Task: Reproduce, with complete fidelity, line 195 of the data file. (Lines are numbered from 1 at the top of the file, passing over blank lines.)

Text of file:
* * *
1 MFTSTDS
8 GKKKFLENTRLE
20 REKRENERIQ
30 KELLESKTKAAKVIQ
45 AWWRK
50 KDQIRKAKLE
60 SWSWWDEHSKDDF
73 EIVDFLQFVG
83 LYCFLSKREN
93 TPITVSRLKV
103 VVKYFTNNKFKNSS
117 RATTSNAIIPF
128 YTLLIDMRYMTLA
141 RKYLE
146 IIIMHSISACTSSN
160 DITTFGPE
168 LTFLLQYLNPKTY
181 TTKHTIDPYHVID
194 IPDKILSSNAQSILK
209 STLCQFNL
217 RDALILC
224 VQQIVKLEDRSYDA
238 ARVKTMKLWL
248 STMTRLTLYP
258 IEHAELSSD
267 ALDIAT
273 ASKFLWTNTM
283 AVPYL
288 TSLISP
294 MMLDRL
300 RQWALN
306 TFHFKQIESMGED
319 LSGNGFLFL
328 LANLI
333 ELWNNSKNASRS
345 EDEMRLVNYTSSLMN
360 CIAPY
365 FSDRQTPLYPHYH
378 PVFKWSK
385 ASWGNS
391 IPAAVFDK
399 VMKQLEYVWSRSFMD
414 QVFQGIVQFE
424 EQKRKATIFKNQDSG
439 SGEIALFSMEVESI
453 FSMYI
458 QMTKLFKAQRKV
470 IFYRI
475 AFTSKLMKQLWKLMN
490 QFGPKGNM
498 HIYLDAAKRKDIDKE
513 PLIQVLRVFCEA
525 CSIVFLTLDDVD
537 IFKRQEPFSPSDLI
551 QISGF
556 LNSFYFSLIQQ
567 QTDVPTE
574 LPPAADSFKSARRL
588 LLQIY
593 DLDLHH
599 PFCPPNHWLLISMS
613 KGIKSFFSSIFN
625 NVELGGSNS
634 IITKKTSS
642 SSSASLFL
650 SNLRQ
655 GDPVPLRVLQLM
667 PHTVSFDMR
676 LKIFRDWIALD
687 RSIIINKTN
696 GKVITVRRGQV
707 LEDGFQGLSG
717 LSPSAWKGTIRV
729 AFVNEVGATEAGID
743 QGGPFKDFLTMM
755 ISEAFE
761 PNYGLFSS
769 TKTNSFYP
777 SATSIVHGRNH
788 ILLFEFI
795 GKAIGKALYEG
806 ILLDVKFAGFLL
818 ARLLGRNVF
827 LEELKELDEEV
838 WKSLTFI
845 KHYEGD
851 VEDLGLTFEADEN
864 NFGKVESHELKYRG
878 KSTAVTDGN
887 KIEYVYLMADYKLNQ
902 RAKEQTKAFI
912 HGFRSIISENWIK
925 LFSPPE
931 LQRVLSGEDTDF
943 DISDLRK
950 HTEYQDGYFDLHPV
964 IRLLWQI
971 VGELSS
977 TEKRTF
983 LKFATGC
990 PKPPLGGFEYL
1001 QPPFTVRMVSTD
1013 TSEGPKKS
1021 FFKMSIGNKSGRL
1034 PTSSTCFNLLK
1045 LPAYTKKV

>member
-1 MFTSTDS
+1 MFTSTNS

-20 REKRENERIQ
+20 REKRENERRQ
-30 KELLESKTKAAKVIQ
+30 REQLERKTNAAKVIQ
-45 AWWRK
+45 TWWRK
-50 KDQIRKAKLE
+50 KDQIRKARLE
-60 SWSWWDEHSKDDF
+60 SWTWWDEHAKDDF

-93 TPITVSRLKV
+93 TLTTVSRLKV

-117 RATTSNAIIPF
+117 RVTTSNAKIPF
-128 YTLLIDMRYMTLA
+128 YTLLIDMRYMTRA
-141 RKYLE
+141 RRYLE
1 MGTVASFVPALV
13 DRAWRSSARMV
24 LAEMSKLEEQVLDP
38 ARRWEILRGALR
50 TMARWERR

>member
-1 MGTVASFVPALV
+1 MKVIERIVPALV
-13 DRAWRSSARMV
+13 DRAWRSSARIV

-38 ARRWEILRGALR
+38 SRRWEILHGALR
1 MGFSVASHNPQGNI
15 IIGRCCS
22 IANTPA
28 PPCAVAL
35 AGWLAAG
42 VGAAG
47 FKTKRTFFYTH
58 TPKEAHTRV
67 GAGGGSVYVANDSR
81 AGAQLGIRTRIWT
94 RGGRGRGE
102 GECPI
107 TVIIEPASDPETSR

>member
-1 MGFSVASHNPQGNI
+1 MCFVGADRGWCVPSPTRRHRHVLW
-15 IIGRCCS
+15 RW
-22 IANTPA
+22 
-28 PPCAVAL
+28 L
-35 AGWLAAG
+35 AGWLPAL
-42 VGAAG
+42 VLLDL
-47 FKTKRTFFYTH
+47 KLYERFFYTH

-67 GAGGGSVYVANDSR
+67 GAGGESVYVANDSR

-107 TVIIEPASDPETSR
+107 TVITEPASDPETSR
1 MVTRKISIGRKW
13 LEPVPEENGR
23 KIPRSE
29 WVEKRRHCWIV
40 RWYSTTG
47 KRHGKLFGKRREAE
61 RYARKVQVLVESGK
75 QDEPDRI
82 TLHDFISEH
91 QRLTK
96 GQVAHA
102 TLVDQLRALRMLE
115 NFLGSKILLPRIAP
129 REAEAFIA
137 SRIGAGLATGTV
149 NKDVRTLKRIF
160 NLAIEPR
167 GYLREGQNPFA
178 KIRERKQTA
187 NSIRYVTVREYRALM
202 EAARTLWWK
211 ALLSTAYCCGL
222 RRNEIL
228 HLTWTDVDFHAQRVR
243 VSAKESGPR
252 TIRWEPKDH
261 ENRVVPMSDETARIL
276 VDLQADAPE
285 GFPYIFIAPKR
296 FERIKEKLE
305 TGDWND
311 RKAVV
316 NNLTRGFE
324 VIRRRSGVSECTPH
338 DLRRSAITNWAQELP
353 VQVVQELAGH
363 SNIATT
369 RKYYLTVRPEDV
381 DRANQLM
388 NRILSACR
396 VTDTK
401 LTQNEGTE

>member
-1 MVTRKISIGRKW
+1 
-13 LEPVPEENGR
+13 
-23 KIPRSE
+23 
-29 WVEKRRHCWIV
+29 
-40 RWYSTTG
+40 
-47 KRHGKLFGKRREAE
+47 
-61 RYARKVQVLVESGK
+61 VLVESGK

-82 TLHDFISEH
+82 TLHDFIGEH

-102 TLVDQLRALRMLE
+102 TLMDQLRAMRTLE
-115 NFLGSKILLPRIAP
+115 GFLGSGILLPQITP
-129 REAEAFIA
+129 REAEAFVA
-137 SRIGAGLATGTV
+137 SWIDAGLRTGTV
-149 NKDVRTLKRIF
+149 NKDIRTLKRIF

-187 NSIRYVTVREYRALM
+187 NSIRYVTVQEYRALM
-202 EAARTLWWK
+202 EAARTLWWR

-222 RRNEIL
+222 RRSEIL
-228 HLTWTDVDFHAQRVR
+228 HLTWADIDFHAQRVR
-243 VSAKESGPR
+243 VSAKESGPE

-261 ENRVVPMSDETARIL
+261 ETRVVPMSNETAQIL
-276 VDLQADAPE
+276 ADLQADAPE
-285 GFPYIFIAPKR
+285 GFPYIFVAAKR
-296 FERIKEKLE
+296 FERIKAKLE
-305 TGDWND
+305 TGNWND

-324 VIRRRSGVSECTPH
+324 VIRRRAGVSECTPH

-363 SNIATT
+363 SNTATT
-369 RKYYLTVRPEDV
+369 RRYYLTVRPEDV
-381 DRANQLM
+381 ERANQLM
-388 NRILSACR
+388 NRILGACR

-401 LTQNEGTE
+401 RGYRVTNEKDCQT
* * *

228 HLTWTDVDFHAQRVR